My first experiences with ChatGPT and how it can aid Sitecore development
The last few days, Twitter was crowded with tweets about ChatGPT, ChatGPT-3 and OpenAI. A revolutionary chatbot. It intrigued me when people were asking the bot for code snippets and the bot was, actually, giving answers that were usable. I got more interested after I found out that the ChatBot could actually solve the different excersises for the advent of code 2022. This blogposts learns what ChatGPT is and how it can aid SItecore development.
What is ChatGPT?
The best way to answer is, to let the bot answer this question:
what is ChatGPT?
And the answer:
ChatGPT is a large language model trained by OpenAI. It is a variant of the GPT-3 model that is specifically designed to generate human-like text in response to user input, making it well-suited for use in chatbots and other conversational applications. ChatGPT has been trained on a massive amount of text data, giving it the ability to generate responses that are appropriate for a wide range of topics and contexts.
how can it aid with Sitecore development?
As you might have read, this is not my first blogpost about ChatGPT. These are the two previous blogposts:
- "Accelerate Your Sitecore Development Projects with ChatGPT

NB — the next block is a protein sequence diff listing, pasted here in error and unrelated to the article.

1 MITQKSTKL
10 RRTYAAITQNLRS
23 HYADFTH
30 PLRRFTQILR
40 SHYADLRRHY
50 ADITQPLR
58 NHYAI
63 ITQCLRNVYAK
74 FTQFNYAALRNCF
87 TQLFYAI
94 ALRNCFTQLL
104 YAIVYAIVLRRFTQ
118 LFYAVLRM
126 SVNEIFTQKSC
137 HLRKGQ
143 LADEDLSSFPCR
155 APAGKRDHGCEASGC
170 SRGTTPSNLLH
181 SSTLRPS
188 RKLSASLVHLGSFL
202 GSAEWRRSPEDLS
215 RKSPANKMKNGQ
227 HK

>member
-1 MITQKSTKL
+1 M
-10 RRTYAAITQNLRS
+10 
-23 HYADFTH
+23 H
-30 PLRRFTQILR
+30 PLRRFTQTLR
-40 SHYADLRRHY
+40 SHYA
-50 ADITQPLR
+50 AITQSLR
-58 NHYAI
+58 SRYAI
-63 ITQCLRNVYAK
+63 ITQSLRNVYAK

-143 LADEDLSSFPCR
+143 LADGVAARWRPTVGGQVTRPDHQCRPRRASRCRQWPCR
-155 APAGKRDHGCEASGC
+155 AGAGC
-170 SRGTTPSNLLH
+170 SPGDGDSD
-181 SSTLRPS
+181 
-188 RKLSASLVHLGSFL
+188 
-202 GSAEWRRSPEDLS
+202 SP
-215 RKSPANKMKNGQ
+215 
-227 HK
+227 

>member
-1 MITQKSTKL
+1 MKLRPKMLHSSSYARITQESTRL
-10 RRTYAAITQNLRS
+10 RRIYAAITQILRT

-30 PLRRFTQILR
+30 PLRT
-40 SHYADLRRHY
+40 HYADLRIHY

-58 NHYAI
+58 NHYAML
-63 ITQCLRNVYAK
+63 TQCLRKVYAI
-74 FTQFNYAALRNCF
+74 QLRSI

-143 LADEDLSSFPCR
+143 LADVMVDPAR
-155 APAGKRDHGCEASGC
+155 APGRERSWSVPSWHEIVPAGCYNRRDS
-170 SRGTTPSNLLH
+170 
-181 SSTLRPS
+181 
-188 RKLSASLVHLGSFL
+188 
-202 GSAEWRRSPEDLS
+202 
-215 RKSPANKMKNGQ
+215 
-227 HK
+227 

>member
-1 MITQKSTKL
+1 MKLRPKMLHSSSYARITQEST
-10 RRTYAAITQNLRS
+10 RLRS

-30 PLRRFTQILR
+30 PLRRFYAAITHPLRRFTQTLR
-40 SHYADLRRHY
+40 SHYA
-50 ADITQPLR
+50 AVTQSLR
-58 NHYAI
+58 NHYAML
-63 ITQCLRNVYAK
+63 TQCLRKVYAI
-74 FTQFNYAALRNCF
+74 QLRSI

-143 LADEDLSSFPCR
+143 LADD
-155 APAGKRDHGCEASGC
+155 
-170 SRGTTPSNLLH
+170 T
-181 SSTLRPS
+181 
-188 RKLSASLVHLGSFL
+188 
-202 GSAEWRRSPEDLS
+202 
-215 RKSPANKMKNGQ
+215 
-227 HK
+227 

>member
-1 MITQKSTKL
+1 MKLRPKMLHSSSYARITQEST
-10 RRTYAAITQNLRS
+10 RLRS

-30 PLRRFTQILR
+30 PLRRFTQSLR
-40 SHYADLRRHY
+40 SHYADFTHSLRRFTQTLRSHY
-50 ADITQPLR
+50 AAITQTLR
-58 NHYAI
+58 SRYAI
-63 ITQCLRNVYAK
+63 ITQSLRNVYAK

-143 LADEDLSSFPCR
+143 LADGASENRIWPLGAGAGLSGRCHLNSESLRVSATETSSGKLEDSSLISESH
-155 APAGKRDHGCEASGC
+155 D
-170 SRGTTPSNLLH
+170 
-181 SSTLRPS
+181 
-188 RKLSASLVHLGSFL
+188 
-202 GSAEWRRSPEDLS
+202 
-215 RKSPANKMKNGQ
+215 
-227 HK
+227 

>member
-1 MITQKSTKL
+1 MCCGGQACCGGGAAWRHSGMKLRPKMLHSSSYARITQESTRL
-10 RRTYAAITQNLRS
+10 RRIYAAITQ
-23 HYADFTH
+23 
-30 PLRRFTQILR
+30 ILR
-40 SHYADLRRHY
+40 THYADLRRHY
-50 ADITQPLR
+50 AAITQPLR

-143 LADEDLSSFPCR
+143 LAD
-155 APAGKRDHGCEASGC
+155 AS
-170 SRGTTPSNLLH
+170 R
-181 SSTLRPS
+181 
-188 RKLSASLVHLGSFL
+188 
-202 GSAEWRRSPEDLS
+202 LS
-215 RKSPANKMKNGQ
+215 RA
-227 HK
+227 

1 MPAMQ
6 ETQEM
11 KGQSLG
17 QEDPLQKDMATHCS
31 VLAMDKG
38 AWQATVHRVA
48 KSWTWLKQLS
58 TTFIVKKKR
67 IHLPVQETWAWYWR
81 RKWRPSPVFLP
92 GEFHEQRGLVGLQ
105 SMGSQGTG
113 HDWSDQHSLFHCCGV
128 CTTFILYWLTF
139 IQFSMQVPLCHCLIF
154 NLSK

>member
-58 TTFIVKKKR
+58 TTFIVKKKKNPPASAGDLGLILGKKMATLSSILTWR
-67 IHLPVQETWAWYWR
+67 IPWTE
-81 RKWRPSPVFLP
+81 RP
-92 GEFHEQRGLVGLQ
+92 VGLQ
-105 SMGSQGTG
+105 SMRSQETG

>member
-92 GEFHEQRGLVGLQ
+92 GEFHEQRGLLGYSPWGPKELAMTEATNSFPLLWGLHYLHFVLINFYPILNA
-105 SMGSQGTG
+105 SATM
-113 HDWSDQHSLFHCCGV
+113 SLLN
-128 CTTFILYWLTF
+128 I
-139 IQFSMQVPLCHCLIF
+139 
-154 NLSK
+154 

- "ChatGPT: The AI Tool That Can Write Sitecore MVC Renderings"
I have to admit: I didn't write them, but the chatbot did. That's right. It even generated the code for the Sitecore MVC renderings and converted that piece of code into ReactJS code.
To me, it felt a bit of Inception. Let an AI write a blogpost for you, and even generate the code that is used inside it, while migrating it to another technology.
To me, it feels we are at the verge of a new era, where a lot of code that we used to write, will be generated by an AI. This AI can do various things; create new code (please write me a Sitecore MVC rendering which displays a news article, title, image and description), or use this AI to convert existing code into another technology stack (convert the Sitecore MVC rendering code to ReactJS). This will, over time, not only reduce human errors, but also speed up regular tasks, or repetitive tasks, which were hard to automate in the past. I am definitely going to play more with this very, very powerful application and see how (and if) I can embed this into our daily tasks